This article is the third in a five-part series. Each of these articles relates to the state of machine-learning patentability in the United States during 2019. Each of these articles describe one case in which the PTAB reversed an Examiner’s Section 101 rejection of a machine-learning-based patent application’s claims. The first article of this series described the USPTO’s 2019 Revised Patent Subject Matter Eligibility Guidance (2019 PEG), which was issued on January 7, 2019. The 2019 PEG changed the analysis provided by Examiners in rejecting patents under Section 101 of the patent laws, and by the PTAB in reviewing appeals from theses Examiner rejections. The second article of this series includes methods for overcoming rejections based on the “mental processes” category of abstract ideas, on an application for a “probabilistic programming compiler” that performs the seemingly 101-vulnerable function of “generat[ing] data-parallel inference code.” This article describes another case where the PTAB applied the 2019 PEG to a machine-learning-based patent and concluded that the Examiner was wrong.
Case 3: Appeal 2018-004925 (Decided June 7, 2019)
This case involves the PTAB reversing the Examiner’s Section 101 rejections of claims of the 14/080,578 patent application. The PTAB explained that this application relates to a
customer relationship management (CRM) system using machine learning and statistical models for dynamically generating a customer’s preferences (interests, look and feel, purchase habits) when a computed value corresponding to the customer’s predicted intent exceeds a predetermined threshold confirming that the customer is likely to respond to the survey.
The Examiner argued that the claims are abstract ideas under the “organizing human activity” and “mental processes” categories. The PTAB agreed with the Examiner that the claims recite theses abstract ideas. The PTAB explained that the claims involved assessing transactions between consumers and merchants, which it found to be a fundamental economic principle (one example of a “method of organizing human activity”).
Then, the PTAB proceeded to determine that the claims are not directed to the abstract idea (i.e., the abstract idea is integrated into a practical application). The PTAB discussed the “need,” described in the specification, for the improvements disclosed by the patent. The PTAB then stated that the “computer-related limitations of independent claim 6 . . . capture the improvement discussed in the Specification.” Further, the PTAB stated:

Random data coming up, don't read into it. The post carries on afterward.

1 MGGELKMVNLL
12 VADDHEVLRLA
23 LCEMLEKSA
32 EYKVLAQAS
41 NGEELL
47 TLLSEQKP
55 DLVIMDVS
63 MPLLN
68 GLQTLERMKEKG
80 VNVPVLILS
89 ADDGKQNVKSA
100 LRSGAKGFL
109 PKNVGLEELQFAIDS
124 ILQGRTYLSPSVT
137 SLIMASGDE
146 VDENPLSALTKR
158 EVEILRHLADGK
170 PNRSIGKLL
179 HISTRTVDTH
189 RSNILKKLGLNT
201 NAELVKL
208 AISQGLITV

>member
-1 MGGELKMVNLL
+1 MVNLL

In particular, the claim recitation of a computer’s utilization of a machine learning or statistical model to analyze . . . [and] to tailor a survey . . . integrates the judicial exception into a practical application. While statistical modeling can be performed with pen and paper, we agree with Appellants that [the claimed process] is an improvement over the prior art. As such, . . . the claim . . . is directed to a technological improvement.
The PTAB’s expression that the claim is “an improvement over the prior art” and “directed to a technical improvement” is in line with the first example provided in the 2019 PEG for Step 2A Prong 2: “an additional element reflects an improvement in the functioning of a computer, or an improvement to other technology or technical field.” Additionally, this reasoning could also have applied to the “inventive concept” requirement of Step 2B.
This case illustrates:
(1) the method of using customer preferences to predict a customer’s likelihood of responding to a survey was held to not be an abstract idea, in this context, even though the claims “recite” an abstract idea;
(2) the PTAB may find that the claims integrate an abstract idea into a practical application where the “needs” or “improvements” described in the specification are solved or addressed by the claim; and
(3) the PTAB may find that an additional element in the claim that provides an improvement in the art (or technical field) of the invention may satisfy Step 2A Prong 2, and make the claim subject-matter eligible.
The next two articles will build on this background, and will provide additional examples of how the PTAB approaches reversing Examiner 101-rejections of machine-learning patents under the 2019 PEG. Stay tuned for the analysis and lessons of the next case, which includes an explanation of how a number of arguments made by an Applicant might be fit into the 2019-PEG structure, including an argument that the Examiner has “over-generalized the claim in characterizing it.”